How to Know When a Situation is Bulldust-adjacent vs. Totally Dipped in It Pt. 1

In a previous post I mused about the nature of bulldust and promised to develop a few ideas along these lines. I was beginning to think that promise may have also been bulldust, but I managed to get ahead of life long enough to think about one of my topics: when situations are bulldust-adjacent vs. being bulldust-centric (or – totally dipped in it).

When all else fails, tell a story

I’ve been massively writer’s-blocked on this topic because I’ve thought in too linear a way about it. I’ve tried to create an outline, a three-point sermon, or such like. That hasn’t worked. So just sit right back and you’ll hear a tale…

I’ve been working steadily since I was about 15 years old. Actually, since my father recruited me to be illegal child labor in his brother-in-law’s furniture factory (a situation awash in bulldust), you might say I’ve been working off and on since I was 12. Somehow I’ve never lacked a steady W-2 paycheck since then. They weren’t always large paychecks, but I’ve always had an income. Until late 2018 (Don’t worry; the hero of this story found his way back to steady work).

In the land of consulting

My career progression went from essentially owning a small business to working for the company that bought me out to fulfilling my dream of working in internet technology. Each of these progressions increased my income and had me doing more fulfilling work. But when the thing I was doing came apart in 2018, I had a feeling (which largely proved to be incorrect) that I could do as well or better for myself by contracting myself out to other companies. I had been performing broad, general tasks in company management and leadership, and I thought I was pretty good at it (I still think I was pretty good at it).

The difficulty is that there is no “truth in labeling” (or consensus) about what this kind of work is. And believe me, I tried finding labeling to describe it. Fractional labor. Simply “contracting,” Rent-a-____. If there was a way to try to describe myself as “I’ll provide management help, leadership, oversight, and/or expertise without being hired full-time,” I tried it. I had friends who were doing similar work, or so I thought (more about that later). But every time I tried describing it, I got reactions ranging from “what?” to “huh?” I had people tell me to my face “you sound like you’re all over the place.”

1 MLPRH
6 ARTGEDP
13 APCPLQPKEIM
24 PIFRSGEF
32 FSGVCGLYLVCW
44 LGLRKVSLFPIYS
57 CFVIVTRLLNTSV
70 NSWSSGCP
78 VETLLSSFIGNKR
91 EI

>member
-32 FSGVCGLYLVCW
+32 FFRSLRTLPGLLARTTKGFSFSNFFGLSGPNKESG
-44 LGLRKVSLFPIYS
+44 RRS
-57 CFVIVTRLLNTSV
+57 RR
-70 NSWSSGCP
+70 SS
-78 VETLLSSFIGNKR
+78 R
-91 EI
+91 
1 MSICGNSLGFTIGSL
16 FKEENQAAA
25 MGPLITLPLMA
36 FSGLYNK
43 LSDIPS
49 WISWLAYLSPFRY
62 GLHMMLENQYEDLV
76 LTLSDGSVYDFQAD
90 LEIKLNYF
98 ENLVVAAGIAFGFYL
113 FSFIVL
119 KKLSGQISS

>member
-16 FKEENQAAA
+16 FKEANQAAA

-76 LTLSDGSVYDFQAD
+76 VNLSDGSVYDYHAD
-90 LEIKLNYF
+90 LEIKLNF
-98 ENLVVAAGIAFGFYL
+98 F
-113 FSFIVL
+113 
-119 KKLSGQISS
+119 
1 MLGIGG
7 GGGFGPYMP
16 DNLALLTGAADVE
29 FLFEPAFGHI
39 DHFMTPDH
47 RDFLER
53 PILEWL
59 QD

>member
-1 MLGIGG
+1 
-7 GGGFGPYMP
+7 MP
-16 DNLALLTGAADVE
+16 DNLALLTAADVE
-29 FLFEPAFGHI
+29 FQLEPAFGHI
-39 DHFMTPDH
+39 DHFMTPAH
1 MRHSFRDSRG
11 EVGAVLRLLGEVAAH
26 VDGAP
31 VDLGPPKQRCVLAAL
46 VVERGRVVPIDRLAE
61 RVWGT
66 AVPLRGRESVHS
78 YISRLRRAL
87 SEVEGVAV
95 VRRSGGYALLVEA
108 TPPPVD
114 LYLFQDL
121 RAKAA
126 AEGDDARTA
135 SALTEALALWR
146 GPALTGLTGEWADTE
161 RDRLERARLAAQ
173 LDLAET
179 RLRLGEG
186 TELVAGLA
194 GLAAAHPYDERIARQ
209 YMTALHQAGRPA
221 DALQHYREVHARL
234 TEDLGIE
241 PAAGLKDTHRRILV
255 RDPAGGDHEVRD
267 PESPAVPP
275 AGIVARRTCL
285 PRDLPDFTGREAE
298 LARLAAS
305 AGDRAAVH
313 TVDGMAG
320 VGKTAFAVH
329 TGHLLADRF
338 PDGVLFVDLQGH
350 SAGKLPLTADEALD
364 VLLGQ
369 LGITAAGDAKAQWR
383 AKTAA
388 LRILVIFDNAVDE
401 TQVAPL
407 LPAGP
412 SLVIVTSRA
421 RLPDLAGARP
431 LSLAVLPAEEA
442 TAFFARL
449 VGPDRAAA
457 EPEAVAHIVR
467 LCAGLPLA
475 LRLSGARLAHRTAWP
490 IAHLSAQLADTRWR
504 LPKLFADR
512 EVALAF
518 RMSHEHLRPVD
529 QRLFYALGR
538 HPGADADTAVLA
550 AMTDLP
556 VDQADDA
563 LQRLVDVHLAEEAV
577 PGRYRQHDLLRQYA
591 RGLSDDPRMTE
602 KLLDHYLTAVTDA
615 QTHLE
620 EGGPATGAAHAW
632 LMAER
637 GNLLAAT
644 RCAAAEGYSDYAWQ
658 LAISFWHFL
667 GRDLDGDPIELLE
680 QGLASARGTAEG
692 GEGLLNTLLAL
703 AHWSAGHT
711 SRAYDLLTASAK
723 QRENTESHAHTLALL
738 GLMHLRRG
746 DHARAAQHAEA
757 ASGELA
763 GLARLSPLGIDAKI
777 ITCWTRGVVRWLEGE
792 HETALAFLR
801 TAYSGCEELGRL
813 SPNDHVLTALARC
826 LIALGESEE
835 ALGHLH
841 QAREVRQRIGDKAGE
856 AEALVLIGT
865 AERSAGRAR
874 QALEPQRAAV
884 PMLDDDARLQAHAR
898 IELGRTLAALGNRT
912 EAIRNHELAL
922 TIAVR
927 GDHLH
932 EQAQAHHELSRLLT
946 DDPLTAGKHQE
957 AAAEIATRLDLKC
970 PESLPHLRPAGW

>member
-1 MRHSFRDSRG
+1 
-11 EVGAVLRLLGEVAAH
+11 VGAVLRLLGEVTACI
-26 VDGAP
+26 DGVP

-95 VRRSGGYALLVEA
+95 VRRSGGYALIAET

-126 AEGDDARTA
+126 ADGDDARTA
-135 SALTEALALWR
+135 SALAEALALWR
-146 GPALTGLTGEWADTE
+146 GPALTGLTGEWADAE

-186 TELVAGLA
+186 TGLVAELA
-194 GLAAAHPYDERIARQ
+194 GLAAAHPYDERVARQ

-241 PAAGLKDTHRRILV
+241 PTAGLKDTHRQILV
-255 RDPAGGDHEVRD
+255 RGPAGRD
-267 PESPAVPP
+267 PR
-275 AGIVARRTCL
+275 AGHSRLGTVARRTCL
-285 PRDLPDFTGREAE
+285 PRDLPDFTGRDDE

The 50,000 foot word for work when you have trouble describing what you do is consulting. And having described myself thus, I found myself among some strange bedfellows. People trying to advise you on investing. People who move among an industry space without a clear definition of what they do. People who promise to fix you, your business, or both, with the power of positive thinking. I was surprised how many of the people who seemed interested in talking with me (some of whom actually hired me, at least for a while) also styled themselves as consultants.

What’s that about others succeeding?

I mentioned earlier that I knew others who were apparently succeeding. I later realized that practically everyone I knew who appeared to be succeeding as a one-person consulting firm were a) making over 80% of their income from one “client,” (i.e. they were a freelance captive employee for some cheapskate organization) or b) a complete con artist running a grift or c) both. The ones who were relatively honest had a connection, and they were using it. Which is fine, but they probably would have been better off as W-2 employees.

OK, this installment has been more windup than pitch, but I will return to this as soon as I can. In my next installment I’ll try to focus on Bulldust-adjacent situations (far too much of the selling world, which I’m very much part of; marketing; and even customer service all too often). I just had to clear my head of the foolish notion that this would be anything organized.